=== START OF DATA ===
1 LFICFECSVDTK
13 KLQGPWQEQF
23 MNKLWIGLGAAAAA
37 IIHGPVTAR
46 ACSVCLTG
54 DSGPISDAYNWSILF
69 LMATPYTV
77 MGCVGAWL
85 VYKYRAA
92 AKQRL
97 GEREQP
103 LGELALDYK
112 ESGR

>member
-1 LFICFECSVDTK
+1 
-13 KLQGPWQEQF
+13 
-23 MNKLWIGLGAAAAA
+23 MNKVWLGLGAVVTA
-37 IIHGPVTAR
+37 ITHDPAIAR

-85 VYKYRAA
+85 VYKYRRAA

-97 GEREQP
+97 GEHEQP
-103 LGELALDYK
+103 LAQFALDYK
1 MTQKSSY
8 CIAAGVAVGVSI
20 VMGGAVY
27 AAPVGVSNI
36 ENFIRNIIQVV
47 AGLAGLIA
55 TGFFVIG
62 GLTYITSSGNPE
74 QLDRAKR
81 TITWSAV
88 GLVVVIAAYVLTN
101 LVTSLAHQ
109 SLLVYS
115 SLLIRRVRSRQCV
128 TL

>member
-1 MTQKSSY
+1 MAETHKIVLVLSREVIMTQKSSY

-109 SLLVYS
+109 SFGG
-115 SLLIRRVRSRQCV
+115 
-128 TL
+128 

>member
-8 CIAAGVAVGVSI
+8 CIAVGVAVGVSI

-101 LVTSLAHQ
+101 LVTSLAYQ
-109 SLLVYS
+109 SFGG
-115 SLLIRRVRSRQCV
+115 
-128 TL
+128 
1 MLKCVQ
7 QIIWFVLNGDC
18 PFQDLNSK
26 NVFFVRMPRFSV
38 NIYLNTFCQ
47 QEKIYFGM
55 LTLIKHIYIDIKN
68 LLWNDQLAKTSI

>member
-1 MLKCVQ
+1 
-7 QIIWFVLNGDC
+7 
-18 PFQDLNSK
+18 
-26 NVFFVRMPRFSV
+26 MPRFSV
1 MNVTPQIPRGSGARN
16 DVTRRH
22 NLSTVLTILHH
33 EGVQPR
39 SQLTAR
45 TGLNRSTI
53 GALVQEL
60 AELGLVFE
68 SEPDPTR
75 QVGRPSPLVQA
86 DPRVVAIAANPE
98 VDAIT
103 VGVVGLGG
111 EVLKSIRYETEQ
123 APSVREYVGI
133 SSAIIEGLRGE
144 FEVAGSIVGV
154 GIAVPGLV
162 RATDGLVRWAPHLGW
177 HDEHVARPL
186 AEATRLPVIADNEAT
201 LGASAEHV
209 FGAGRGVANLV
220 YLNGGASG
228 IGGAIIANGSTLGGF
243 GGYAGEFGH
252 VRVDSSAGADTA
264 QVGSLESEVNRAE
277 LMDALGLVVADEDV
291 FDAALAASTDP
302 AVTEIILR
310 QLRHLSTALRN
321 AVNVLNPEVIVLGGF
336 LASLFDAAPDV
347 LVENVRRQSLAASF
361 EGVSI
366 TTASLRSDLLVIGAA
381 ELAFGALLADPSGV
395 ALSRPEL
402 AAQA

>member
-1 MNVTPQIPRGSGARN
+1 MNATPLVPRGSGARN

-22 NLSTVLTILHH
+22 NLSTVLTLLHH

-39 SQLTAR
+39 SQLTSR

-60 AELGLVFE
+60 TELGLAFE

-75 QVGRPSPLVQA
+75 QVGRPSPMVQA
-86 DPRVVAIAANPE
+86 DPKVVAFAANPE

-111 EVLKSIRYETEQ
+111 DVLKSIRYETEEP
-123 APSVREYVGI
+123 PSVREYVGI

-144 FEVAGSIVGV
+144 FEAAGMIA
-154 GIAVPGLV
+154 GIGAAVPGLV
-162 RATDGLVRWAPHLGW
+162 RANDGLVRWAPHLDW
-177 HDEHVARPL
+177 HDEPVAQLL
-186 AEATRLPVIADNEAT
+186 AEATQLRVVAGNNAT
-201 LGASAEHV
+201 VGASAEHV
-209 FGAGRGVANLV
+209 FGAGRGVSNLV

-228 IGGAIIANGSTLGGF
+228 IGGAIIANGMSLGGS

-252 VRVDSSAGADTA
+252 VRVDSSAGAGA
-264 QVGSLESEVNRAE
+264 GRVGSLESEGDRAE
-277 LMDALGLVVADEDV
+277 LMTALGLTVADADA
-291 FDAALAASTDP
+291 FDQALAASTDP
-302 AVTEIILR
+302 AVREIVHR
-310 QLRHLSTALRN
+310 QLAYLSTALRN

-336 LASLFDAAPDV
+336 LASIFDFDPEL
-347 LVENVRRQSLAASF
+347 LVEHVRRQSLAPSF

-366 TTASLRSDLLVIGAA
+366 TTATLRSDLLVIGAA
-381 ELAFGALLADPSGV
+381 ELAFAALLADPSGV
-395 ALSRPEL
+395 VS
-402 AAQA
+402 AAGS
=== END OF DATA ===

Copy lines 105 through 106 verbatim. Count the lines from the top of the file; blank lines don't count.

228 IGGAIIANGSTLGGF
243 GGYAGEFGH